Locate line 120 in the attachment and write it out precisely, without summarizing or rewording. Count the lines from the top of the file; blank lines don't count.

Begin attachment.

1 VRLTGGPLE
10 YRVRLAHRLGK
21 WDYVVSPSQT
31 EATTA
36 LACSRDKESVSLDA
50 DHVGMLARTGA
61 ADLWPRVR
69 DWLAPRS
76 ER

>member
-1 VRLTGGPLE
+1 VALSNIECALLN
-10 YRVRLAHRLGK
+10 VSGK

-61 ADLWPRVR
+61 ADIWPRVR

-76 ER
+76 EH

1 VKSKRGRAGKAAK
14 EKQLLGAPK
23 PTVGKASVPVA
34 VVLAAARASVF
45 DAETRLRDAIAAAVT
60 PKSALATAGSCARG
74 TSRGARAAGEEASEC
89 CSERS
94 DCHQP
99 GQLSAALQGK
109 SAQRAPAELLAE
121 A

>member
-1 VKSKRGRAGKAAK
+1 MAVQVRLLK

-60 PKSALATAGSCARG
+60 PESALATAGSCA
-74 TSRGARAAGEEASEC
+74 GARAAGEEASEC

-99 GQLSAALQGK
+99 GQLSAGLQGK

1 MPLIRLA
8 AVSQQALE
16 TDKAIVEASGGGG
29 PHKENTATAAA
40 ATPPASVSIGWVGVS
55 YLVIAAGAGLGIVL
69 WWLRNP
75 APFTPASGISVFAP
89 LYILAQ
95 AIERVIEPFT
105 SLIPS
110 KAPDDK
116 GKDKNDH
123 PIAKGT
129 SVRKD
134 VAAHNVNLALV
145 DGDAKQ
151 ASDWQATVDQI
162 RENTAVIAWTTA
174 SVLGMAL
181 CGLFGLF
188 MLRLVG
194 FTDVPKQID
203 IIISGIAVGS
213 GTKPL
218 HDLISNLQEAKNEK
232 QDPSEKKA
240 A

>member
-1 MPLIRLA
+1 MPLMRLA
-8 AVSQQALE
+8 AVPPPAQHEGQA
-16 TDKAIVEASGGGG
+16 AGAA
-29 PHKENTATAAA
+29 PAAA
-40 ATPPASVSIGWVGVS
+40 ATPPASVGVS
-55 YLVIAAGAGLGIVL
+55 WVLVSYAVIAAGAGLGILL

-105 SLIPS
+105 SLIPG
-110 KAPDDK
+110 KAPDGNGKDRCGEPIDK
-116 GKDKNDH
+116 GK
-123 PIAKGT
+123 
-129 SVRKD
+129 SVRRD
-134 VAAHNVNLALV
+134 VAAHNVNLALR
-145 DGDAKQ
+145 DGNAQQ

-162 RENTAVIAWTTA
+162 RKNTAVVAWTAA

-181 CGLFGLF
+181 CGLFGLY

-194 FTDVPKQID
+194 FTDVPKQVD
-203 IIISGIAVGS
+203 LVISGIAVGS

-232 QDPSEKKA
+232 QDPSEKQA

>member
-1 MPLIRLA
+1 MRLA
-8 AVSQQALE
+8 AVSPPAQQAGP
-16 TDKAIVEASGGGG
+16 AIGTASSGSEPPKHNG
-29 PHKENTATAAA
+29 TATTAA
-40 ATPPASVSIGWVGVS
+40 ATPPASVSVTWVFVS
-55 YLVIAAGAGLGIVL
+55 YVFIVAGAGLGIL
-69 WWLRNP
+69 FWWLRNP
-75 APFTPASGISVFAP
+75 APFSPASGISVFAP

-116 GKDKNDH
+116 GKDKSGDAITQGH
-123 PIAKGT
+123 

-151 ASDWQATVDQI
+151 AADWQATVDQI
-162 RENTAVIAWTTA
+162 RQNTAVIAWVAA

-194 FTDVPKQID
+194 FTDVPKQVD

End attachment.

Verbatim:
-75 APFTPASGISVFAP